Can Christians Be Unified if We Don’t Want the Same Thing?
by Ed Cyzewski (www.churchleaders.com)
I used to find Christianity exhausting.
I even found some of my Christian friends exhausting.
Worse than that, I was probably the most exhausting person of them all. With a Bible degree and a Master of Divinity in progress, I was building an arsenal of knowledge. I use a military metaphor here on purpose.
Nevertheless, my motivations were at least partially good.
I wanted to know for myself and for the sake of others which parts of Christianity were important and which parts needed to be dropped.
Why were people so worked up over only using The King James Version?
Why did some Christians oppose Billy Graham?
Is rock music with a pounding drum beat wrong?
Will the earth end with a fiery tribulation and massive bloodshed?
Those were just my “starter” questions. I had plenty of others that came up along the way:
The sovereignty of God, the nature of salvation, the role of the Holy Spirit, the roles of men and women in marriage, the role of women in the church, and the reliability of the Bible, just to name a few.
Let’s just say that there were times in my life when I didn’t know how to have a “light” conversation. I didn’t have time to read novels. I had to figure things out about God.
As I started to learn things, I picked up another skill. I started to draw boundaries and erect fences. People who agreed with me were in. People who disagreed were out. Needless to say, preserving my version of Christianity demanded attacking all who disagreed.
Most importantly, I knew that I was RIGHT. And my entire approach to Christianity revolved around having the facts straight.
If I didn’t get my description of the atonement precisely right, if I misunderstood the role of Israel, if I didn’t precisely understand the Holy Spirit, and if I didn’t believe everything in the Bible was precisely recorded and easily understood by anyone committed to interpreting it literally, my faith would fall apart.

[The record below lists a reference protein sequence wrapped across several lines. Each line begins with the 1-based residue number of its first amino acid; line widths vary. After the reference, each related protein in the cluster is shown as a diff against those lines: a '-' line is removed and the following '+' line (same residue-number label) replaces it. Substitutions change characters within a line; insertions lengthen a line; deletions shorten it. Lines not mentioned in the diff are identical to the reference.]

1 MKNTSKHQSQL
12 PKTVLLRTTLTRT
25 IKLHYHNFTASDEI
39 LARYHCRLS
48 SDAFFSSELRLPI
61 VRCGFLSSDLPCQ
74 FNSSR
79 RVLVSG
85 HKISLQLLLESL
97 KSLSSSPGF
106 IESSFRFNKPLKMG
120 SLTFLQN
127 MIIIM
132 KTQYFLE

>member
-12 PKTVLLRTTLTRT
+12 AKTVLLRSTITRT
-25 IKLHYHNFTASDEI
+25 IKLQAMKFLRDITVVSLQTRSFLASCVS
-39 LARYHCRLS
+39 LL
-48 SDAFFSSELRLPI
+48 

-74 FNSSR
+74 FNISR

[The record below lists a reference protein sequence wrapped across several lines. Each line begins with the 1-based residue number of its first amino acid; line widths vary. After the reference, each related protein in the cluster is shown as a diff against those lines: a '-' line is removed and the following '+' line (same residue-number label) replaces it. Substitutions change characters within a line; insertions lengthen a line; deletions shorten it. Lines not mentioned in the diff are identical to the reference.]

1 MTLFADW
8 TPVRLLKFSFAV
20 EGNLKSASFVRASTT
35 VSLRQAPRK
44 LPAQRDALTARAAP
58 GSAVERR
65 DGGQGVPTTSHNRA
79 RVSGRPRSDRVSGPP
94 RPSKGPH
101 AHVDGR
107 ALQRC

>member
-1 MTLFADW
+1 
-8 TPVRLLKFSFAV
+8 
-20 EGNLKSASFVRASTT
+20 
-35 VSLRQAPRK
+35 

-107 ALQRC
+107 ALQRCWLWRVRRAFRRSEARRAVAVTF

In other words, I had THE ANSWERS to these major Christian doctrines, and my “faith” only worked if my answers all lined up and were preserved.
If my answers failed, then the whole system came crashing down. I lived in constant fear of this happening, and my defensiveness hinted that all was not well.
I had faith, but I’m not sure what my faith was in.
I would have told you I had faith in Jesus, but I didn’t. I had faith in my doctrines about Jesus. If you didn’t agree, then I would either school you in them so that you could be either saved just like me or banished outside the bounds of my version of Christian orthodoxy.
I was exhausted … and exhausting.
Everything about my faith back then was defensive. I used words like protect, defend, guard and keep to describe my faith.
My faith wasn’t something I used. I didn’t see faithfulness as obedient action. Faithfulness was sticking to my doctrinal script, believing the same things I’d learned and holding onto them no matter what.
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